Intermediate layer 108 is preferably a high strength, highly flexible composite for providing good surface dynamics, such as a high strength fabric reinforced with a nitrile phenolic resin or adhesive, hereinafter referred to as a phenolic prepreg. A nitrile phenolic is a phenolic resin blended with nitrile rubber. Preferred fabrics for intermediate layer 108 are woven graphite such as catalog no. CGG300 available from Ciba Geigy, or fiberglass such as Style 120 available from Fiberite. Aramid fabrics may also be utilized for layer 108, but these may have a tendency to damp surface dynamics. A preferred nitrile phenolic for reinforcing the fabric is adhesive catalog no. AF32 available from 3M.

Backing layer 109 is preferably a high strength, stiffer composite (stiffer than intermediate layer 108) for providing stiffness to the shell 104 in selected areas in order to restrict deflections or excursions from the deflection means 105. The preferred material for backing layer 109 is a fabric reinforced with an epoxy adhesive or resin, hereinafter referred to as an epoxy prepreg. Preferred fabrics for backing layer 109 are the same as the fabrics utilized for intermediate layer 108, with woven graphite providing the most favorable results. The preferred material for backing layer 109 is epoxy prepreg catalog no. R6376/CGG108 available from Ciba Geigy or a phenolic prepreg utilizing graphite or glass fibers.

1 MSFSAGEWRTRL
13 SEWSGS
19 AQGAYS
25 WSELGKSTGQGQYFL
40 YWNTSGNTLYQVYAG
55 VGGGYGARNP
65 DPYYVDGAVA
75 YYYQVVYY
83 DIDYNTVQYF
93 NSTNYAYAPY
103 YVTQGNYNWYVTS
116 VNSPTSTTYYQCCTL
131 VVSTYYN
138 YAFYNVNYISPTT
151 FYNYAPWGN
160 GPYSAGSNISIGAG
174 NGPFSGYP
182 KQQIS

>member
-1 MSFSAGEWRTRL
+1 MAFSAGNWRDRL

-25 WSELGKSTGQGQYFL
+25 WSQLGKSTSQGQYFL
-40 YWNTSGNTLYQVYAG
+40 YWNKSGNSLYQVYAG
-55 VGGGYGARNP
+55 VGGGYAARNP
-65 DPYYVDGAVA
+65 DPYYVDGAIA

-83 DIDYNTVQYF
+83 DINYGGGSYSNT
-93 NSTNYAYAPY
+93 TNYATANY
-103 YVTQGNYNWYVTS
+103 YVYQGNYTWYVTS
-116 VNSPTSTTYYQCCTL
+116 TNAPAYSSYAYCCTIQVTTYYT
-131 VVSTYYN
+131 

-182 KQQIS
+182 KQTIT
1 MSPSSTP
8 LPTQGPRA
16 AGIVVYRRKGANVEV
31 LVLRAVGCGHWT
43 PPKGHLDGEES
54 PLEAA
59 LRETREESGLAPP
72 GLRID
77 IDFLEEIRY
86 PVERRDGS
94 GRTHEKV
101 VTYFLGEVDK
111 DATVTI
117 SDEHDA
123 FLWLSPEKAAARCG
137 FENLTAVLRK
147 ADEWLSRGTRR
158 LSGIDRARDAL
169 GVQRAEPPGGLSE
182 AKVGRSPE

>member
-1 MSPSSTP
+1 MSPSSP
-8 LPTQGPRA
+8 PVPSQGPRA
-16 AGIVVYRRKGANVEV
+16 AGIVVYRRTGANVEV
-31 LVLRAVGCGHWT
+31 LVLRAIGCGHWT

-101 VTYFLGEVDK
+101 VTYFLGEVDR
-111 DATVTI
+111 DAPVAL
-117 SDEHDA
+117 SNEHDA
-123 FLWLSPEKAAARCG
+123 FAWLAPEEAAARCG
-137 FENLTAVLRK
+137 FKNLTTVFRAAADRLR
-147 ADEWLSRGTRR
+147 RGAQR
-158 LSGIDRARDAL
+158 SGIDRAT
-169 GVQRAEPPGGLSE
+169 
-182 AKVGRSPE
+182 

It may be necessary to vary the thickness of backing layer 109 as a function of the radius of curvature of the airfoil. FIG. 1A illustrates a backing layer which increases in thickness as the radius of curvature of the airfoil decreases. In this manner, backing layer 109 selectively stiffens outer shell 104 as a function of position. To this end, it may also be necessary to vary the thickness of backing layer 109 as a function of either or both the chordwise or spanwise position, or to eliminate backing layer 109 altogether in selective areas where increased stiffness is not desirable. Chordwise position is illustrated in FIG. 1 in the plane of the paper and spanwise position in the plane perpendicular to the paper.

The preferred construction of outer shell 104 is defined in greater detail in copending and co-owned patent application number 07/998,360 for an IMPROVED SKIN FOR A DE-ICER, Rauckhorst et al. which is hereby incorporated herein by reference.